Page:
An email from an experienced federal prosecutor re the Romanoff offer:
If this report from the DenverPost.com is accurate, then the Romanoff offer is likely a crime while Sestak was not.According to this story, Romanoff actually filed his paperwork to enter the Dem. primary on September 10, 2009. The email from WH Dep.Chief of Staff Messina with the job descriptions of the posts suggested to Romanoff is dated Sept. 11, 2009.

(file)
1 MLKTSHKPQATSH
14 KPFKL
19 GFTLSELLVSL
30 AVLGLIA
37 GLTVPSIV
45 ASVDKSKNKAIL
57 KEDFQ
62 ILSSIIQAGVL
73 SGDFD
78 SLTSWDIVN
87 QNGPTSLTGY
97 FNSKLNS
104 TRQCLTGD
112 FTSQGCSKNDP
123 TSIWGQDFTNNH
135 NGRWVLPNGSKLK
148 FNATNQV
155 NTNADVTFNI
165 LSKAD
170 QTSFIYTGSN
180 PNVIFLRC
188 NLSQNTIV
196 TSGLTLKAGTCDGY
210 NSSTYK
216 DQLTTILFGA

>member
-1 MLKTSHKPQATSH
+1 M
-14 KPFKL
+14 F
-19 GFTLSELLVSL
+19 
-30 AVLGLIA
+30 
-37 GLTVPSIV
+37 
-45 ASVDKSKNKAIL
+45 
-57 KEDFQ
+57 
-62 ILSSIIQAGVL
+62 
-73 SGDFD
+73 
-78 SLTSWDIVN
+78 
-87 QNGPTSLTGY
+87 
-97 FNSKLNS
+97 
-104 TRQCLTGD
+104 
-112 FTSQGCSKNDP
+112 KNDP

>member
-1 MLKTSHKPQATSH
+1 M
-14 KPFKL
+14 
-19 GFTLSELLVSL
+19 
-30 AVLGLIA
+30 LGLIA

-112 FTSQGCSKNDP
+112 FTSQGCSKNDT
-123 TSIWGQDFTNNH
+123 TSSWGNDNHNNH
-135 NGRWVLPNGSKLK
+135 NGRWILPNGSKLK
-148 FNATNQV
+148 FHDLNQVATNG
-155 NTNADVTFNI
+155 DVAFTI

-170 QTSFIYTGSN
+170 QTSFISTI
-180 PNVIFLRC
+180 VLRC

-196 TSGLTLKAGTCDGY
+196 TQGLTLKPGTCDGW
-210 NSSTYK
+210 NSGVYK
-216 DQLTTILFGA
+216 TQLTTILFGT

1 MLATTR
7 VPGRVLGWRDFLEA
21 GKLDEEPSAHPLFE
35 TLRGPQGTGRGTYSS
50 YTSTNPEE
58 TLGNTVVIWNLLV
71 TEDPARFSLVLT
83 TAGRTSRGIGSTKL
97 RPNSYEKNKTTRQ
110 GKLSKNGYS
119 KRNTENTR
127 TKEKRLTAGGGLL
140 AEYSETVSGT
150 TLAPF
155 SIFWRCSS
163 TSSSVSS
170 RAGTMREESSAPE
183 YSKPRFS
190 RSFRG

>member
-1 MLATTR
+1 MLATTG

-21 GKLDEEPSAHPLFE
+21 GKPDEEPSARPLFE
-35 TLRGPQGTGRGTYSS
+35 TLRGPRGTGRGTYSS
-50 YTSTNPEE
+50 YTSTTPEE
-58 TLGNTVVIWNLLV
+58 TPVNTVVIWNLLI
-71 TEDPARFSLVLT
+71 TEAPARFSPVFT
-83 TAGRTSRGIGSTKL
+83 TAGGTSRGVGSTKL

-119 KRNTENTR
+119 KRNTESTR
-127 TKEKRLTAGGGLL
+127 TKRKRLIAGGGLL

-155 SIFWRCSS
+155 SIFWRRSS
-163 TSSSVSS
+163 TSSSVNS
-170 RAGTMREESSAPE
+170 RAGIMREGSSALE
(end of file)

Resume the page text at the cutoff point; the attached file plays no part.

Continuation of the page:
So, the WH is clearly socliciting a “political act” — that Romanoff drop out of a primary election he has entered — in exchange for an appointed position created by an Act of Congress.While the WH might try to hide behind the dodge that no job was ever actually offered, that doesn’t get them out from behind the problem of conspiracy and/or attempt to commit the violation of 18 U.S.C. 600.If Messina discussed the idea with others, and then Messina followed up with Romanoff — which seems to be the case — then the discussions prior to sending Romanoff the email could constitute conspiracy.The law on the nature of the conspiratorial agreement is quite clear — it is not necessary to show an explicit agreement between two or more people to violate the law. It is enough to establish that a course of conduct or dealing evidenced the existence of an implicit agreement to violate the law. That implicit agreement, followed by an “overt act” in furtherance thereof — the email to Romanoff — is all that is needed to send someone to jail for the crime of conspiracy to violate Section 600.Sestak appears to be factually distinct because he was not actually in the race at the time the “offer” was suggested to him. He announced an “intention” to enter the primary, but had not yet done so. So, he was not being solicited to perform a “political act” — he was being solicited to maintain the status quo by staying out of the race.